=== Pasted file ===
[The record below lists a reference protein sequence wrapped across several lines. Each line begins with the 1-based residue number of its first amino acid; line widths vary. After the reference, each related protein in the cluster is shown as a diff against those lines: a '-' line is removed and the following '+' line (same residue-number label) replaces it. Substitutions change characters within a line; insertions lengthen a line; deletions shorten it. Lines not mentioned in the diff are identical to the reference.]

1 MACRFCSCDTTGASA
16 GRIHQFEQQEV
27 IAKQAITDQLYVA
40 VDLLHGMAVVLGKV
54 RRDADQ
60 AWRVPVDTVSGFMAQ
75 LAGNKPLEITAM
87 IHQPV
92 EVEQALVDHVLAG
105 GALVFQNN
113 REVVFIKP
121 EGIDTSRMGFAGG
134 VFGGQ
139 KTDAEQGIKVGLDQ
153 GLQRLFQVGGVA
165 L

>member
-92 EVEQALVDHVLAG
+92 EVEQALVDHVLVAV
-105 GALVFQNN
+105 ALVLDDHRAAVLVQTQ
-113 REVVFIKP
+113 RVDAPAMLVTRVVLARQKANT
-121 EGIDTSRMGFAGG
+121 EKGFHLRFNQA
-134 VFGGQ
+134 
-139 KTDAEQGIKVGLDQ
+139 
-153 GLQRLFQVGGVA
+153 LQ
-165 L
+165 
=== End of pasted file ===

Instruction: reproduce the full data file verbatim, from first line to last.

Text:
[The record below lists a reference protein sequence wrapped across several lines. Each line begins with the 1-based residue number of its first amino acid; line widths vary. After the reference, each related protein in the cluster is shown as a diff against those lines: a '-' line is removed and the following '+' line (same residue-number label) replaces it. Substitutions change characters within a line; insertions lengthen a line; deletions shorten it. Lines not mentioned in the diff are identical to the reference.]

1 MACRFCSCDTTGASA
16 GRIHQFEQQEV
27 IAKQAITDQLYVA
40 VDLLHGMAVVLGKV
54 RRDADQ
60 AWRVPVDTVSGFMAQ
75 LAGNKPLEITAM
87 IHQPV
92 EVEQALVDHVLAG
105 GALVFQNN
113 REVVFIKP
121 EGIDTSRMGFAGG
134 VFGGQ
139 KTDAEQGIKVGLDQ
153 GLQRLFQVGGVA
165 L

>member
-92 EVEQALVDHVLAG
+92 EVEQALVDHVLVAV
-105 GALVFQNN
+105 ALVLDDHRAAVLVQTQ
-113 REVVFIKP
+113 RVDAPAMLVTRVVLARQKANT
-121 EGIDTSRMGFAGG
+121 EKGFHLRFNQA
-134 VFGGQ
+134 
-139 KTDAEQGIKVGLDQ
+139 
-153 GLQRLFQVGGVA
+153 LQ
-165 L
+165 